November 9, 2014

High Tea, 'bangers and mash', 18thc. finery, and period dancing~
We were asked by our friends, owners of the wonderful Clipper Merchant Tea House in Limerick Maine to come and be a part of the Limerick annual 'Snowflake Trail' event on Friday, Nov. 7th. They asked that we come have tea in our 18thc. clothes and talk to the guests, pose for pictures for them,  and then do a period dance later across the road in the 1803 ballroom in the Custom House Antiques Gallery.

Here is a video of us dancing 'The Gay Gordons' in the 1803 ballroom.
~We did it over 5 times that day for several groups of people.  
We now have a gallery of photos of our fantastic day up on our website. We hope you will enjoy visiting and seeing all our photos of the day while you listen to the period musick piece we danced to, 'Scotland the Brave'~
***The gallery is only on our website, and only for a short time~We change our galleries periodically to share many of our 17th/18thc. life and adventures.

October 15, 2014

A 17thc. 'guest bedchamber'~ 
A box we made from period wood to hide the laptop! See more about this below~

We have finally been able to get around to DIY (of course) re-making one upstairs room in our 18thc. cape into a most snug and welcoming "guest bedchamber"---(aka computer room, sewing room, etc.)  This room was the pits when I was alone and bought the 1700's house 16 years ago, but so was the entire house. There was a seemingly endless list of priority 'to do's' before I could ever consider working on it.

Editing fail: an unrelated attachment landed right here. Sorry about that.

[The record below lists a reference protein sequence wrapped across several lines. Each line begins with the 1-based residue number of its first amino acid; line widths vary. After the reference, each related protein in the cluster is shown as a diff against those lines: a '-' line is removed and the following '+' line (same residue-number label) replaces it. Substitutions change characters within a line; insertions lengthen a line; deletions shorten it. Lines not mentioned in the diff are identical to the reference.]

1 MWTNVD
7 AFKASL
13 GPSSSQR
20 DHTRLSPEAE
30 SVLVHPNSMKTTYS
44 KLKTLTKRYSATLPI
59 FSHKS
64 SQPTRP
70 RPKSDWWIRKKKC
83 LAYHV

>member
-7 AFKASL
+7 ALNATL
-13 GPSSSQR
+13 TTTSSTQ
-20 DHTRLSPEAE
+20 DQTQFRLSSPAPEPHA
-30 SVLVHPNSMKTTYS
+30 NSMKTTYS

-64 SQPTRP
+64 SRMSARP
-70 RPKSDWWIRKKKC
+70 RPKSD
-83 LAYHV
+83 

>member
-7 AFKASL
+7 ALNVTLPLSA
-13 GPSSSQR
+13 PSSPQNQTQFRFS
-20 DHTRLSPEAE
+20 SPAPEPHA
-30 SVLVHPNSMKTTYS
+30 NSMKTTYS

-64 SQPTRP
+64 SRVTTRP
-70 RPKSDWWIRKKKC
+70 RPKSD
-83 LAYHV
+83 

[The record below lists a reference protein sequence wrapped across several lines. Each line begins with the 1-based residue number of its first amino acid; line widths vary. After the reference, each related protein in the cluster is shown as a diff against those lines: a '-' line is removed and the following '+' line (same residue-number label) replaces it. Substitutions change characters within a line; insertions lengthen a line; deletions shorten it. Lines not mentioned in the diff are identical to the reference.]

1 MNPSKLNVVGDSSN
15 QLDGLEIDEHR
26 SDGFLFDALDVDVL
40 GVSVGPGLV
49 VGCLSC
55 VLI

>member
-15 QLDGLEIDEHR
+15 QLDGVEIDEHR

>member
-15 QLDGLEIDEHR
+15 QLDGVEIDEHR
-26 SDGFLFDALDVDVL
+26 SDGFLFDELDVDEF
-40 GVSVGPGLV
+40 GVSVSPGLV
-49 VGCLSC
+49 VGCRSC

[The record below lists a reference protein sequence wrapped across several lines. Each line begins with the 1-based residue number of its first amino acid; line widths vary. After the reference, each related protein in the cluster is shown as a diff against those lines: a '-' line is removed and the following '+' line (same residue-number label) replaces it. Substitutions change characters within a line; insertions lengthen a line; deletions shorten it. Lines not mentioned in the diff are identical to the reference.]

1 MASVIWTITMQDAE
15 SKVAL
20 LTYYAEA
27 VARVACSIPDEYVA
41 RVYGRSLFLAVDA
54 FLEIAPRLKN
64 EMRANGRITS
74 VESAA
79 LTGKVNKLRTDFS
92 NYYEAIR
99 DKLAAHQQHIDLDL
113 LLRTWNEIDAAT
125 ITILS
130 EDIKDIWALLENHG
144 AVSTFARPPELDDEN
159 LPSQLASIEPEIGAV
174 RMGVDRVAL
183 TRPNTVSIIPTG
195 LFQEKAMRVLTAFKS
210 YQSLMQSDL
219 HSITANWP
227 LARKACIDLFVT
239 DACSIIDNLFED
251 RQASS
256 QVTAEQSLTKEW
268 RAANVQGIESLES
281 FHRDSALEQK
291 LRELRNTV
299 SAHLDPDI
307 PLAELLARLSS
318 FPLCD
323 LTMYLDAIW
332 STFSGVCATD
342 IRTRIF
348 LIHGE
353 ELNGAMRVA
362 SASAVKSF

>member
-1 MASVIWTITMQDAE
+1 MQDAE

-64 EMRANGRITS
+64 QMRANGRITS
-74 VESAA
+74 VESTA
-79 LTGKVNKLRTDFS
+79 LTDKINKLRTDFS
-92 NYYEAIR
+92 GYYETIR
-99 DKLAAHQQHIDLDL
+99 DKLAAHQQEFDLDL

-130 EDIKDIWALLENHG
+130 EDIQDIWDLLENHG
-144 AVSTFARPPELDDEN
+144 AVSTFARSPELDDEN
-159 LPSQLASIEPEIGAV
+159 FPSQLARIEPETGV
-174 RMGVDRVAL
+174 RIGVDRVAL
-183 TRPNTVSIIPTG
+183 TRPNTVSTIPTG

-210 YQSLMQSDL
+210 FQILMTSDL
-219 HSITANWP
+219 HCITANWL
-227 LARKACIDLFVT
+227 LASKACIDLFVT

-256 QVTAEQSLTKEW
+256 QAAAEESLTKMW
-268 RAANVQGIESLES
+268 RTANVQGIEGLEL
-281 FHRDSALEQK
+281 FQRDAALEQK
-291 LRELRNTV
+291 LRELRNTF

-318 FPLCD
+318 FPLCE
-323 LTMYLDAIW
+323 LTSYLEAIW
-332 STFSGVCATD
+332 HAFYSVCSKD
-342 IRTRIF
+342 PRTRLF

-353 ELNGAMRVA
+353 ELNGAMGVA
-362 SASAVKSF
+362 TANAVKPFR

The window we put in ourselves in the 'new' old bed chamber. The lantern is old,  delightfully crooked and rusty. It was a $17. 'find'. We electrified it.

Because early capes are a story and a half, the 2 upstairs rooms have short knee-walls and charming sloped ceilings. The larger, which I always knew would be the 'guest chamber' went up in a peak, following the roofline. The original hewn beams added a lot of character and warmth. Unfortunately, someone in the 50's or 60's had covered the entire room with that nasty 1 inch thick, 8 inch wide board knotty pine paneling that seems to have been the rage back then, and a 'country look' to some well-meaning but warped minds. The boards glowed with the golden light of the hideous shiny varnish slathered all over them, calling attention to each and every knot. There was also awful, dirty, once-cream wall to wall carpeting on the floor. That was ripped up early on when all 3 of my fireplaces had to be rebuilt from underground to new chimney.
I had hoped to just have the original old floorboards, and although they were there, as is so often the case in early houses in New England they were pretty wonky and uneven, and worse, there were big patches here and there of funky pieces of 'modern' wood. Yankees used pieces of whatever was around---ugly old painted doors, etc.